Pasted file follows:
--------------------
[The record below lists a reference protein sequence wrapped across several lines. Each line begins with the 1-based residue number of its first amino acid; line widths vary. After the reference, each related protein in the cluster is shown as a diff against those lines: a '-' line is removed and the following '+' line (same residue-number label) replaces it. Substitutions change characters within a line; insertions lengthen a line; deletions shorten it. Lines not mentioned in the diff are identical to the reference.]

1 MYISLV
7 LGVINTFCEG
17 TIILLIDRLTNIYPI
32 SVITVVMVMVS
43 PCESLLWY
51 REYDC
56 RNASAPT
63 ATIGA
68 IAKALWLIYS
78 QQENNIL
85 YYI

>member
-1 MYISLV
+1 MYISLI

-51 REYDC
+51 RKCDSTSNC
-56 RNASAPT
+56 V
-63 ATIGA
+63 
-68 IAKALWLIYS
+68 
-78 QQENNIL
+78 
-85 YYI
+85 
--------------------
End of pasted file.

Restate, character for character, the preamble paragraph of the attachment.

[The record below lists a reference protein sequence wrapped across several lines. Each line begins with the 1-based residue number of its first amino acid; line widths vary. After the reference, each related protein in the cluster is shown as a diff against those lines: a '-' line is removed and the following '+' line (same residue-number label) replaces it. Substitutions change characters within a line; insertions lengthen a line; deletions shorten it. Lines not mentioned in the diff are identical to the reference.]